Corso left the class twenty minutes early. Nobody seemed to notice.
Tonight’s class is greatly diminished. The regular core plus one or two stalkers. Ginsberg unloads a pile of books from a tote bag. He seems anxious to hear about last week’s class. “Anybody take any notes?” he asks, rubbing his hands together gleefully. “I’d be curious to see what happened. What did he have to say?”
“He spoke about growing old and the Trojan horse,” a student in her seventies says.
“We talked about his craft,” murmurs a kohl-eyed woman in long dangly earrings.
“It was great!” says an eager note-taker in the front row. Ginsberg nods in satisfaction.
“Today I want to talk about Creeley, his growing older, middle-aged poems, and his realization of aging. So, we’ll begin with “Self-Portrait,” his realizations about himself:
He wants to be a brutal old man, an aggressive old man, as dull, as brutal as the emptiness around him.
He doesn’t want compromise nor to be ever nice to anyone. Just mean, and final in his brutal, his total, rejection of it all.
It’s a rare and brutal self-portrait, and it is very much him. It reflects his recollections of his earlier life, when he did drink quite a bit, and was quite mean to people when he got drunk. Some drunken people are very sweet, some are dopey, some are maudlin—some get really really mean. Fortunately, he never turned it on me, but I’ve seen him in that situation. He is actually alcohol-free now, I think.”
“Incrementally, almost monosyllabically, the meaning of a Creeley poem accumulates, changing everything that goes before it. His method of writing is to put paper in the typewriter and begin with whatever phrase or insight he started with, a retroactive small instance of feeling, and then accumulate detail and reach for common ground.”
Ginsberg reads aloud Creeley’s poem “Memories”:
Hello, duck in yellow
Cloth stuffed from inside out,
“That’s all there is,” he laughs, then reads it aloud again. “It’s very intimate poetry. Some people say its incomprehensible, but I don’t think so. If you look long enough it will make sense. The work couldn’t be more real or concrete. Like the duck—it’s a real baby cloth duck. It is a play of pure language, but there is always some substantive matter there.”
“What do you think when people call him abstract?” someone asks.
“Well, it is abstract. I wouldn’t want to write that way myself, so abstractly, except I really dig it when I read it. I’m almost crying it is so cool.
“‘Go’ is another minimal one,” Ginsberg says, then reads aloud:
Push that little thing up and the other right down. It’ll work.
“It sounds like instructions for a baby toy, doesn’t it? It is also slightly erotic; it might read as some suggestion about the whole process of creation, Push that little thing up.” He laughs uproariously. “It’s so beautiful! It is actually the memory of a child’s toy but it is also parallel to God, or a divine messenger telling man, Push that little thing up, it will work. He trembles with laughter. “It is your generic instructions for existence, or am I reading too much into it? It is there,” he insists. “If anybody here doesn’t get it, it’s all right. It took me forever to get them myself.”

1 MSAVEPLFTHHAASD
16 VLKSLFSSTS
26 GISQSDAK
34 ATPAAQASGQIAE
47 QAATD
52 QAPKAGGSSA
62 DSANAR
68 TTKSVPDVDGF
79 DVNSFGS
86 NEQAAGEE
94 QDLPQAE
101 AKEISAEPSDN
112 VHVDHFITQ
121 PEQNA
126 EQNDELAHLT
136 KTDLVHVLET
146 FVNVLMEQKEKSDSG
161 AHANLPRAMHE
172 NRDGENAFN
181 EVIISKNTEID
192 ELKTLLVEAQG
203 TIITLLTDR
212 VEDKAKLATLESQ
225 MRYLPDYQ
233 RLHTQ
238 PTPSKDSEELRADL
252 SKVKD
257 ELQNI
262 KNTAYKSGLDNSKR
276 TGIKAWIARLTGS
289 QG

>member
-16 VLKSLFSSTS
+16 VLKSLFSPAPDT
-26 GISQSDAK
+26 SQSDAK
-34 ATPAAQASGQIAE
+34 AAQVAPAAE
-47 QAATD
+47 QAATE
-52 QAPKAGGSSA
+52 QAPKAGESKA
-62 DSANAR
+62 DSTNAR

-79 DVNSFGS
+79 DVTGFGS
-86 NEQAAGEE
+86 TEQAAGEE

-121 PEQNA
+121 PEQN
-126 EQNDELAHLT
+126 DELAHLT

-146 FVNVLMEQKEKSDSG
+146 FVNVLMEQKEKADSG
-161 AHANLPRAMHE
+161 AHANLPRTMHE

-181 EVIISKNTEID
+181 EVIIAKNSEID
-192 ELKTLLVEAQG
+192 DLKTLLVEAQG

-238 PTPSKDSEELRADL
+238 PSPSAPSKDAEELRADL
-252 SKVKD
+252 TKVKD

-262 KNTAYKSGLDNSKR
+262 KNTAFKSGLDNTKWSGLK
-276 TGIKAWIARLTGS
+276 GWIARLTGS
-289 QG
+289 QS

Next we read “Age,” which is from Creeley’s collection Windows. It’s the most explicit poem we’ve read. Ginsberg begins to crack up over the line, “probe into your anus.” He has to stop at “roto-rooter-like device” to catch his breath, and by the time he reaches “like a worn out inner tube” his voice is a high-pitched squeak, and he’s laughing hysterically at the line “to snore not unattractively.” After he wipes the tears from his cheeks he continues, “I guess what I like about his poems is that they are a trip. It’s really the mind laid bare. He may do some tinkering, but I think his method is if it doesn’t work, it doesn’t work and he throws it away. This poem is like a mind trap in a way. Creeley’s poems are like jokes that crack themselves.”
After he has composed himself Ginsberg adds, “Creeley takes from Campion the rhythmical subtlety, the musicality characteristic of English song and lyric poetry. The delicate cadence in Creeley comes from Campion. His care for the syllable is like the poets of the Black Mountain School, who composed their work conscious of every syllable and how it fits into the cadence.”
The subject of cadence and rhythm leads us to Sappho, whom Ginsberg refers to as “the first Rimbaud.” We listen to him read some of Sappho’s most famous poems like “Invocation to Aphrodite” and some other fragments.
“Sappho invented a number of stanza forms, like the sapphic stanza,” he says, then begins to chant, “Trochee trochee dactyl trochee trochee.” He waits for a second as if expecting us to jump in, but the class is speechless. The woman next to me whispers, “Is he having some kind of flashback?”